I recently found out that in Sword and Shield, they retconned some evolution methods, specifically the ones that require being in a certain area then leveling them up. They had Pokemon that evolve in a special magnetic field (like Charjabug to Vikavolt) evolve using a thunder stone instead, the one who evolves around a moss rock(Eevee to Leafeon) use a leaf stone instead, and the one who evolves around an ice rock(Eevee to Glaceon) use an ice stone instead. To my knowledge, this is the first time they retconned an evolution method to one that has already been used before (unlike the case of introducing a new method, like the prism scale item for Feebas to make up for not having the contest-dependent beauty stat in generation 5). I honestly think this is a good move, and really opens up the door to either making things easier for people who don’t like currently cumbersome evolution methods, or changing them in the future to make them reflect the lore better (hoping using a shelder to evolve a slowpoke can become a reality in the future) but what do you think about them suddenly becoming more open to changing long-standing mechanics that they’ve been careful not to contradict before?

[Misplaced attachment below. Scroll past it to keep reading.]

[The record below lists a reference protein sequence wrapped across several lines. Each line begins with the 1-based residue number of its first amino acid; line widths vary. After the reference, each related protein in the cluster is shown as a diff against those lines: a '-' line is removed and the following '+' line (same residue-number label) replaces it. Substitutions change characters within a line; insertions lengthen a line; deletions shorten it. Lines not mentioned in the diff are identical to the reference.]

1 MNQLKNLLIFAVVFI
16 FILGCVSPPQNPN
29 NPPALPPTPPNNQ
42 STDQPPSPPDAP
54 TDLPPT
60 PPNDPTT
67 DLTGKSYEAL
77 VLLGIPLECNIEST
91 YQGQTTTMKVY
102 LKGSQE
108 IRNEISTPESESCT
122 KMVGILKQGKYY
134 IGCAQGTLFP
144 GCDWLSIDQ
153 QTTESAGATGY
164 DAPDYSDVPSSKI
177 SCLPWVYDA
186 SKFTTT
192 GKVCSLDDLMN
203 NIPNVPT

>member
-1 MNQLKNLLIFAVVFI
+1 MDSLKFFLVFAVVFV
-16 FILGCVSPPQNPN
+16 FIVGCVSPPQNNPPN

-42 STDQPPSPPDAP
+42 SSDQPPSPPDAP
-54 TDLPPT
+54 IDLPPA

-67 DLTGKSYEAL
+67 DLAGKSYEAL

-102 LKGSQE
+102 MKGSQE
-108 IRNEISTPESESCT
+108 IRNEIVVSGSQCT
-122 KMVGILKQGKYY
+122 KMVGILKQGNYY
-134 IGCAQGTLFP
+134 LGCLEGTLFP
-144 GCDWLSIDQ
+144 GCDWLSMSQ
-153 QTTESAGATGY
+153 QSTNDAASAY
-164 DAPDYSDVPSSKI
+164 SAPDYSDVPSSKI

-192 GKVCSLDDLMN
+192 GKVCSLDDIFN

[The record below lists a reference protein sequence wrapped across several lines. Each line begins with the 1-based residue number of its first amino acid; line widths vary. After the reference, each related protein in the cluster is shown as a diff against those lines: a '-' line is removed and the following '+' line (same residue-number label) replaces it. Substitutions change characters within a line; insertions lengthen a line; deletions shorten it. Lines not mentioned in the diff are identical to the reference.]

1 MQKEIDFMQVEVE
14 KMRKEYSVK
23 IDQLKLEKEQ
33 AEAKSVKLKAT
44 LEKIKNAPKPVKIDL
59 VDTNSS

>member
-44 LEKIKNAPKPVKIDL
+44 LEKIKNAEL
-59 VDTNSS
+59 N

It just seems like fairly straightforwardly a good thing, to me.  I mean, those weird location-based evolutions mostly exist, I think, to satisfy the rule that an old Pokémon getting a new evolution has to use a method that wasn’t previously available, to keep the games consistent.  That is a dumb rule in the first place.  Not only is it a dumb rule, though, it saddles us with a requirement that any game with Magneton in it must have an area with a weird magnetic field, and any game with Eevee in it must have a Mossy Rock and an Icy Rock, and so on.  Day/night mechanics are just standard now, but that was actually a problem in generation III because Fire Red and Leaf Green have no clock and it was impossible to evolve Eevee into Espeon or Umbreon in those games.  Even Pokémon that had unusual evolution methods when they were first introduced are kind of a drag… I mean, Inkay, for heaven’s sake; you can’t evolve Inkay if you’re playing on a big screen because there’s no way to turn it upside down.  Meltan’s evolution is tied to a completely different game that Game Freak doesn’t have direct control over.  Like… at some point, common sense has to kick in, just to keep us all from going mad… right?